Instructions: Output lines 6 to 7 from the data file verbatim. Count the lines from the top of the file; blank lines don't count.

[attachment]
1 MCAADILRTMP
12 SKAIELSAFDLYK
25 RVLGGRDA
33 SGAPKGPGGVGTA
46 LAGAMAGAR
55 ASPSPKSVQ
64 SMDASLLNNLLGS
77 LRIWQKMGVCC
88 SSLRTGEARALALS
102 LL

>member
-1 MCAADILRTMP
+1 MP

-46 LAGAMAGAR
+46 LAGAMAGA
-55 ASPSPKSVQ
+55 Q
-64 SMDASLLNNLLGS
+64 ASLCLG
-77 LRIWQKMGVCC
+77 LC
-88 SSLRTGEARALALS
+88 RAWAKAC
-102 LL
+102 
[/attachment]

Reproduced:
55 ASPSPKSVQ
64 SMDASLLNNLLGS